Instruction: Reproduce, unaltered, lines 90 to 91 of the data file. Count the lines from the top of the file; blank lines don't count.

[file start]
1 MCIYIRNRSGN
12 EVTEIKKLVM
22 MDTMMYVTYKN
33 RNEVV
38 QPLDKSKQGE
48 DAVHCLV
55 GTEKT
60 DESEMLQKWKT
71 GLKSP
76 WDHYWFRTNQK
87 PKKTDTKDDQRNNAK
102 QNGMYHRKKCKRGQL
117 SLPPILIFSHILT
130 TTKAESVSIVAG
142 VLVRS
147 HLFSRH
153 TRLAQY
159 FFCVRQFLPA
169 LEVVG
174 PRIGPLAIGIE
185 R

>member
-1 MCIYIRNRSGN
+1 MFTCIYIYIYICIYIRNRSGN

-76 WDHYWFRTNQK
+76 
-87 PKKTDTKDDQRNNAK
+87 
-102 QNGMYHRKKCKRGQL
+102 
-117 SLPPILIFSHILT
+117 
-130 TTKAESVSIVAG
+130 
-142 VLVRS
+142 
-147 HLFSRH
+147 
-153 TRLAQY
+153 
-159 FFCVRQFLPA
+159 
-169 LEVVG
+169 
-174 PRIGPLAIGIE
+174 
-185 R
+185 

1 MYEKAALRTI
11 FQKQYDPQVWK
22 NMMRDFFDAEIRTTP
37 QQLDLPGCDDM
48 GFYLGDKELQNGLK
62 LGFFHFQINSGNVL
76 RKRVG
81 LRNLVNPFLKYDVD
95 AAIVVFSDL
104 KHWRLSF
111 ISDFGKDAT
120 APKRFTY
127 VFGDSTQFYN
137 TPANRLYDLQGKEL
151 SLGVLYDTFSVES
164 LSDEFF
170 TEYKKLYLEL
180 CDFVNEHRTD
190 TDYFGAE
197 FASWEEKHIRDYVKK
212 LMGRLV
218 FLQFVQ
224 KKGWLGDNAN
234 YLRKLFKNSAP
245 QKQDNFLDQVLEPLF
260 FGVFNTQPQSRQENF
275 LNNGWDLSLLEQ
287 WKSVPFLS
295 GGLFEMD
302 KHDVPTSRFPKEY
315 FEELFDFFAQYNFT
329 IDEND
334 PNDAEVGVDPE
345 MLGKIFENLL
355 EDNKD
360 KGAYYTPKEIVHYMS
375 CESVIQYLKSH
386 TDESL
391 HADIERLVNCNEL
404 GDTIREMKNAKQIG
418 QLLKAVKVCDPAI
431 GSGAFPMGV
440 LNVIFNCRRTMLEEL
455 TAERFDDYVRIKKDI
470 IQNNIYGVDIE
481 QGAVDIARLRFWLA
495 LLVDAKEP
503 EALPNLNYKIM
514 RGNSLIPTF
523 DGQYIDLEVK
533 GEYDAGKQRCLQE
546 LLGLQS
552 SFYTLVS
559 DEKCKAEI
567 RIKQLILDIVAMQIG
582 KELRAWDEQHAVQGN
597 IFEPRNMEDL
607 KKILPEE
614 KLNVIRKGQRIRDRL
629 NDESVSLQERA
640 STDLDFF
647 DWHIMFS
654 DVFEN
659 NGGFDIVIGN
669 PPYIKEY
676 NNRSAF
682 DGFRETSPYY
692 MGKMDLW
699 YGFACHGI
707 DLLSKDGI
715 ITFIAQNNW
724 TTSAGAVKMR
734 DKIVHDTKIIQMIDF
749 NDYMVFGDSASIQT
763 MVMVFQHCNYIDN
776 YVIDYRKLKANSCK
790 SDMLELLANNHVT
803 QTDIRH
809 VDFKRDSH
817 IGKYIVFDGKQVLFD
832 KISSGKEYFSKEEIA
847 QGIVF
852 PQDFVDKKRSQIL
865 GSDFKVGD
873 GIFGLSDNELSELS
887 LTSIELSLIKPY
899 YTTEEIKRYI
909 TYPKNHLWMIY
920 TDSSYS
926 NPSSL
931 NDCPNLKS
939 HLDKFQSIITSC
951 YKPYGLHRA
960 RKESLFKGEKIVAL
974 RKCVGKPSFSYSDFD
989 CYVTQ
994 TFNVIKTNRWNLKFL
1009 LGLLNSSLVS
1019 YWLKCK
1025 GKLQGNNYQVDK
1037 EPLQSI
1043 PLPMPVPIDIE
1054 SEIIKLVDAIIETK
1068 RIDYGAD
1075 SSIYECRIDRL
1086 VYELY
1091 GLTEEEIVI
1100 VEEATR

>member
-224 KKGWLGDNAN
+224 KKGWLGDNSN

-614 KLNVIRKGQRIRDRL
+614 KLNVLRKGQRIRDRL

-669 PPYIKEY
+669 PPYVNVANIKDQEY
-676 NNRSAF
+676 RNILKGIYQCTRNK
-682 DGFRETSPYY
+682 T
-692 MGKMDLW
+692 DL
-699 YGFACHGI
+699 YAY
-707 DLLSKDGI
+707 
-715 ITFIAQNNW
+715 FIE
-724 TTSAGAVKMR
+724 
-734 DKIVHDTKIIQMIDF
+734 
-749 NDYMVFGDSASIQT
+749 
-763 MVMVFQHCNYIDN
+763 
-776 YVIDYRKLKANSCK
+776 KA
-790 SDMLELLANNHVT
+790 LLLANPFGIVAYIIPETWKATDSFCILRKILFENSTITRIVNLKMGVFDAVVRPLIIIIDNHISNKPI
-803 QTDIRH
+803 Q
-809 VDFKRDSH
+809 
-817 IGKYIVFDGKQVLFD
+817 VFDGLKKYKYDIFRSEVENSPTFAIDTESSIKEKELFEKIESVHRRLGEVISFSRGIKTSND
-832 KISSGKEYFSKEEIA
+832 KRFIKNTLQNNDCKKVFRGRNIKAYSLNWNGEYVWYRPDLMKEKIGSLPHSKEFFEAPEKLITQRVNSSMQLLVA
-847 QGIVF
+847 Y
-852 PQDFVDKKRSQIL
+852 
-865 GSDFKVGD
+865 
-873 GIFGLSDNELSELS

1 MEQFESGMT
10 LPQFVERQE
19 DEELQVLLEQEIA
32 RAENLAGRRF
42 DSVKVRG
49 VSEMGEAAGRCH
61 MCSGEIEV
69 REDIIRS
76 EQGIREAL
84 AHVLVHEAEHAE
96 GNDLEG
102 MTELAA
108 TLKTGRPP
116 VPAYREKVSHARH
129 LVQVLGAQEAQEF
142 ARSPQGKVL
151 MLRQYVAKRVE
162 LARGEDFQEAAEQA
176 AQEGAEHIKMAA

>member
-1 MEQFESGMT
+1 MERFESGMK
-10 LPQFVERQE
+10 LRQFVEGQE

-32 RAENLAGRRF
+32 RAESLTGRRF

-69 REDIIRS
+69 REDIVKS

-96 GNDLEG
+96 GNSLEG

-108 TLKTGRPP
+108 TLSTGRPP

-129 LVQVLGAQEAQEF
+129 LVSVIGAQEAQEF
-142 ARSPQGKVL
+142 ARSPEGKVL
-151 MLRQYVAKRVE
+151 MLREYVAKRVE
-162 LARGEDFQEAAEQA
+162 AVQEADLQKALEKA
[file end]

431 GSGAFPMGV
440 LNVIFNCRRTMLEEL